Taking blood pressure medicine can reduce the risk of dementia


Knowing you have higher-than-normal blood pressure — and taking medication every day — may be a key to preventing dementia later in life, a new study has found.

Scientists already know that having high blood pressure, especially between the ages of 40 and 65, increases the risk of developing dementia later in life, study author Ruth Peters, an associate professor at the University of New South Wales in Australia, said by email.

But he added that research is less clear about whether lowering blood pressure in older adults would reduce that risk.

“What’s so exciting about our study is that the data show that people who were taking blood pressure-lowering medication had a lower risk of being diagnosed with dementia than those who were taking a placebo,” said Peters, who is the lead researcher. Neuroscience Research Australia, a not-for-profit research organisation.

Blood pressure is measured in units of millimeters of mercury (abbreviated as mmHg), consisting of two numbers: the upper or systolic reading, which represents the maximum pressure in the arteries, and the lower, or diastolic, reading, which shows your pressure. arteries when your heart muscle is at rest between beats.

The study, published this week in the European Heart Journal, combined data from five large randomized trials. Double-blind clinical trials in over 28,000 adults with a median age of 69 in 20 countries. All had a history of hypertension.

Each clinical trial compared people taking blood pressure medication people were followed for an average of 4.3 years after taking the matching placebo pill. Pooling the data, Peters and his team found a decrease of about 10 mm/Hg in systolic and 4 mm/Hg in heart rate. Diastolic blood pressure readings at 12 months significantly reduced the risk of dementia diagnosis.

In addition, there was a broad linear relationship: As blood pressure fell, so did cognitive risk, and this was true up to at least 100 mm/Hg systolic and 70 mm/Hg diastolic, the study said. Also, there was no evidence that blood pressure medication can impair blood flow to the brain later in life.

When sex, age, or history of stroke were taken into account, there was no difference in outcome.

“We know that what we do throughout life will affect brain health later in life,” Peters said. “So the best advice we can give is to lead a healthy lifestyle at all ages, and of course if you are prescribed medication to control your blood pressure, take it according to your doctor’s instructions.”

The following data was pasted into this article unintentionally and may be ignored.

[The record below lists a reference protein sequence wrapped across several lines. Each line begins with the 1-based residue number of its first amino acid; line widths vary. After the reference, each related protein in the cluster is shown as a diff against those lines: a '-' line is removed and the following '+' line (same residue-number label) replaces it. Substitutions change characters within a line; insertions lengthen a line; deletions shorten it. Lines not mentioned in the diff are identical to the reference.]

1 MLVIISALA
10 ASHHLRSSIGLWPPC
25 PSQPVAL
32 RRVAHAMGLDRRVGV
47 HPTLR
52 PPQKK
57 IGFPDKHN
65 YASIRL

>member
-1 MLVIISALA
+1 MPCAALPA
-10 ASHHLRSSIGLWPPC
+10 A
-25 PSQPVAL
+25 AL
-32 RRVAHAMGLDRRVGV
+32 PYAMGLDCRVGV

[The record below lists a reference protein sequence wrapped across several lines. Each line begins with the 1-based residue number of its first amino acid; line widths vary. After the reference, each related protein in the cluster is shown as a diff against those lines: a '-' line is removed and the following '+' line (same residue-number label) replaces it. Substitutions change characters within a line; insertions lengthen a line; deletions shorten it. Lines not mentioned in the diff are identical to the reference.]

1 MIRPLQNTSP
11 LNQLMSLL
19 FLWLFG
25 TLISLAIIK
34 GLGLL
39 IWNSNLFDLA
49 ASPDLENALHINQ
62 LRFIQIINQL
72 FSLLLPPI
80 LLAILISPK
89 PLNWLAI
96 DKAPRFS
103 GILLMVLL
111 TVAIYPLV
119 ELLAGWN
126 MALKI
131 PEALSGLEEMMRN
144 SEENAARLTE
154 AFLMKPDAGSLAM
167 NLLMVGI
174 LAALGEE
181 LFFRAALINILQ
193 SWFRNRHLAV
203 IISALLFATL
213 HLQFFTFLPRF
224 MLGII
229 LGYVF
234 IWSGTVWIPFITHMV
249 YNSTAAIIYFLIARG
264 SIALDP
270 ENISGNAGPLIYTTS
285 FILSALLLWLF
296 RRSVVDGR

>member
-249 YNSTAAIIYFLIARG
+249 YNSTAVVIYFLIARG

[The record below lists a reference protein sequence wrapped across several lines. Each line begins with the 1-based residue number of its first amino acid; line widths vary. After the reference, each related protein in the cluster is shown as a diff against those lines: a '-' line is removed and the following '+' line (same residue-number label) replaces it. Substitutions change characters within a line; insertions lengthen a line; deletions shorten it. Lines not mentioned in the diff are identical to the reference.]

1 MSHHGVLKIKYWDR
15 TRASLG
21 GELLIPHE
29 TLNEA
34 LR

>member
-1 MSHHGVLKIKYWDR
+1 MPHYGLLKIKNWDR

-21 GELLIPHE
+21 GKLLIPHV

Lifestyle changes can add to or replace the need for high blood pressure medication in some cases, according to the American Heart Association. Suggested actions include limiting alcohol, managing stress, quitting smoking, eating a balanced, low-salt diet, getting plenty of exercise and sleep, and taking blood pressure medication as prescribed.

Research shows such changes can work A 2021 study found that diet, exercise, and lower salt intake also reduced blood pressure in people with resistant hypertension, which is high blood pressure that doesn’t respond to medication.

In a 16-week study published in 2018, people who followed a low-salt diet, exercised, and practiced weight management techniques (such as watching portion sizes) had lower blood pressure on average. 16 mmHg systolic and 10 mmHg diastolic, American Heart Association he said

The diet used was the DASH diet, which stands for Dietary Approaches to Stop Hypertension. An award-winning eating plan, DASH has a simple premise: eat more vegetables, fruits and low-fat dairy products; limit foods high in saturated fat; and limit sodium intake to 2,300 milligrams per day; that’s a teaspoon of table salt.

The DASH meal plan includes four to six servings of vegetables and four to six servings of fruit; three servings of whole foods; two to four servings of fat-free or low-fat dairy products; and multiple servings of meat and nuts, seeds, and legumes each day.

However, if lifestyle changes don’t significantly lower blood pressure within six months, the American Heart Association recommends adding prescription high blood pressure medication while continuing healthy behaviors.